The other minority groups are the Bumthaps and the Khengpas of Central Bhutan, the Kurtoeps in Lhuentse, the Brokpas and the Bramis of Merak and Sakteng in eastern Bhutan, the Doyas of Samtse and finally the Monpas of Rukha villages in Wangdue Phodrang. Together the multi-ethnic Bhutanese population number is just over 700,000.

Bhutanese Cultural Society

Bhutanese society is a caste-free system, despite the various ethnic groups, and maintains relative gender equality. The Third King, Jigme Dorji Wangchuck, abolished slavery in the early 1950s.

When you live in (and by) the Bhutanese society, it means you have an understanding of codes and etiquette, such as Driglam Namzha. Driglam Namzha teaches people a code of conduct to adhere to as members of a respectful society. Examples of Driglam Namzha include wearing a traditional scarf (kabney) when visiting a Dzong or an office, letting the elders and the monks serve themselves first during meals, offering felicitation scarves during ceremonies such as marriages and promotions and politely greeting elders or seniors.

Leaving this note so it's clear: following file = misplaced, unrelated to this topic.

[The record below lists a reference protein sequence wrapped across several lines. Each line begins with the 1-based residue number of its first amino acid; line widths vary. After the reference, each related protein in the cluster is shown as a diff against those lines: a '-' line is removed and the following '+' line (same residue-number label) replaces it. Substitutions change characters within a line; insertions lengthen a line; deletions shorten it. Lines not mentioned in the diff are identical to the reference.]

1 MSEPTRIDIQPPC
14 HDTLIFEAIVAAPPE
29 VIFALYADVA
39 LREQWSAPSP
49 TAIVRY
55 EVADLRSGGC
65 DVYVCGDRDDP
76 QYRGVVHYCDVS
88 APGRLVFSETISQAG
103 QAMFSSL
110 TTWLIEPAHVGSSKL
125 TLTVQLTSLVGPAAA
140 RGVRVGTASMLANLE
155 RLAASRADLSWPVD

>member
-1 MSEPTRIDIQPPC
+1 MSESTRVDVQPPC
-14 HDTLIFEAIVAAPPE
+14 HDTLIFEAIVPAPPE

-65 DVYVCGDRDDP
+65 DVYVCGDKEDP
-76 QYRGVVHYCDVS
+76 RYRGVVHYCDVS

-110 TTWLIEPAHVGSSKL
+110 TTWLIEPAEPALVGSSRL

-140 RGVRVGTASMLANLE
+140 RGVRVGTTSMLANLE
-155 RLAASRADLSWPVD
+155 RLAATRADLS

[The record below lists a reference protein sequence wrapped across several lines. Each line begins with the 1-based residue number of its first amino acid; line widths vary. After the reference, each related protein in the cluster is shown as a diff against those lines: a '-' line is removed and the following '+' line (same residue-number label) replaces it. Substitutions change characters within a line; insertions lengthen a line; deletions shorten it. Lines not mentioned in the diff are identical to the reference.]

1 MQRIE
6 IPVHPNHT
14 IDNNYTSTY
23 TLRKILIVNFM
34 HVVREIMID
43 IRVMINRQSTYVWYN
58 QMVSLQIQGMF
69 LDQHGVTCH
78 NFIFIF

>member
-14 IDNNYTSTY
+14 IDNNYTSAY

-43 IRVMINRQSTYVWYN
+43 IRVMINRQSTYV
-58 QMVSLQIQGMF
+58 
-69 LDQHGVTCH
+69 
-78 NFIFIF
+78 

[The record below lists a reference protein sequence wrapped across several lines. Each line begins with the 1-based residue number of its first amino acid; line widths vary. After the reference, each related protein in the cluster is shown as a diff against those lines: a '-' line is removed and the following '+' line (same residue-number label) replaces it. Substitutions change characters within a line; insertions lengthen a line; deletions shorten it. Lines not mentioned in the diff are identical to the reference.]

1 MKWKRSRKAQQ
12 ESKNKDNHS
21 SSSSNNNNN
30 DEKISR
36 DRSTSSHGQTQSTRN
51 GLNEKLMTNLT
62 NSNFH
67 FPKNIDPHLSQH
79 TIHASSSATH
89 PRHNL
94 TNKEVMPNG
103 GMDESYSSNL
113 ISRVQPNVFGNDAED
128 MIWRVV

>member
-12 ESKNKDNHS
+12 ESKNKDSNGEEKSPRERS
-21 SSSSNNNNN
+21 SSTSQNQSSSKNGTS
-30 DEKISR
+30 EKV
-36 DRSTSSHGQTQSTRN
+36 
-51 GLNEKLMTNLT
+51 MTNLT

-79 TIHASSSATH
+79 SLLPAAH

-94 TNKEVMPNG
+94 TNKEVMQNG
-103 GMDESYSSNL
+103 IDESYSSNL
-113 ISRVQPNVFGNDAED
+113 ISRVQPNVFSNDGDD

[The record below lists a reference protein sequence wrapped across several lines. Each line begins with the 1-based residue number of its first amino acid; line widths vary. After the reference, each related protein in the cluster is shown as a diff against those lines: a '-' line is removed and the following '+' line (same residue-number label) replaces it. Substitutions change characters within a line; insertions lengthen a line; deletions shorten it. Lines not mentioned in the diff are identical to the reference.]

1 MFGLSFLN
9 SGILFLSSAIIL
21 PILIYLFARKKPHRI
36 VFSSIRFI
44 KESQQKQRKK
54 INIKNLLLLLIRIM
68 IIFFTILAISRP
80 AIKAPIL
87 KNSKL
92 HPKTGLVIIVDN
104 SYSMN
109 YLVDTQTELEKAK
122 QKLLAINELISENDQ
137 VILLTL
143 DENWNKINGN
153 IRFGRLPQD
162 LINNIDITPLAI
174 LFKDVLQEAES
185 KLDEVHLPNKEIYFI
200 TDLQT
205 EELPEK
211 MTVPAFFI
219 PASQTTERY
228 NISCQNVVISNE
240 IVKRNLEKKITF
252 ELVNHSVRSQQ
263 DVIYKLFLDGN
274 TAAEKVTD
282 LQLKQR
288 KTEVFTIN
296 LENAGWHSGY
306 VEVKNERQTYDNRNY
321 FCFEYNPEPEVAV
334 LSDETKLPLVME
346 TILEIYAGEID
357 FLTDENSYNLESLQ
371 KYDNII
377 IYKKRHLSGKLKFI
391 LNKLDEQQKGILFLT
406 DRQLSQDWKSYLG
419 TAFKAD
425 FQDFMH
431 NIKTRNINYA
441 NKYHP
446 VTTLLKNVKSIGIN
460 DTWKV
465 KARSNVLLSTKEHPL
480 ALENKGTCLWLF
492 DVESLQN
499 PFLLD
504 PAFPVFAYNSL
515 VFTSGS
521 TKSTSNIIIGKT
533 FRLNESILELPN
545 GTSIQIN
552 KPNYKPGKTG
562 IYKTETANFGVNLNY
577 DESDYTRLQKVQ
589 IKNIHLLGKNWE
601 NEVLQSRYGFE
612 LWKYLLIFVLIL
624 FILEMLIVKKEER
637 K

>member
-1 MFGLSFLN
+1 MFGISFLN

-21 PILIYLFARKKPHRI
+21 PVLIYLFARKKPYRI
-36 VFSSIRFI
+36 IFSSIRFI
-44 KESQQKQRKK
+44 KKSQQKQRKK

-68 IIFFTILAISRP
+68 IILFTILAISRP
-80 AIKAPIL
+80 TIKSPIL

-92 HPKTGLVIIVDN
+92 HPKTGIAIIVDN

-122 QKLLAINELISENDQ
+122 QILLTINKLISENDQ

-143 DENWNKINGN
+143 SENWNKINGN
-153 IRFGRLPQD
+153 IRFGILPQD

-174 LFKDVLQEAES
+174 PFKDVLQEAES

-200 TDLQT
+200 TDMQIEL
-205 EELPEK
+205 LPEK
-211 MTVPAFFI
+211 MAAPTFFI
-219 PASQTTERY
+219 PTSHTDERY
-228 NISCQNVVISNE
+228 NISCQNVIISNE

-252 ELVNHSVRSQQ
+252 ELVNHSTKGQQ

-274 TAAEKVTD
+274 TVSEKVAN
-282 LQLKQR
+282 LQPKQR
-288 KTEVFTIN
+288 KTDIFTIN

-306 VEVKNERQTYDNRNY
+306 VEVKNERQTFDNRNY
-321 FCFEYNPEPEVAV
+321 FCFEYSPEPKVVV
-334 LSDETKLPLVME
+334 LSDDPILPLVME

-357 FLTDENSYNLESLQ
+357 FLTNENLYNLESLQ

Greetings are usually limited to saying hello, “Kuzuzangpo”, amongst peers. When greeting a senior or elder, it is more respectful to slightly bow the head and say “kuzuzangpo la”. Shaking hands has recently become an accepted norm too, but not the traditional way of greeting.

The Bhutanese are a fun-loving people fond of song and dance and would happily participate in friendly contests of archery, stone pitching, traditional darts, basketball and football. Weddings, religious holidays and other events are thoroughly enjoyed by locals; a perfect opportunity to gather with friends and family.

Bhutan’s Religion

Bhutanese citizens and visitors are free to practice any form of worship as long as it does not impinge on the rights of others. Other religions, apart from Buddhism, also present in the country include Hinduism, Islam and Christianity.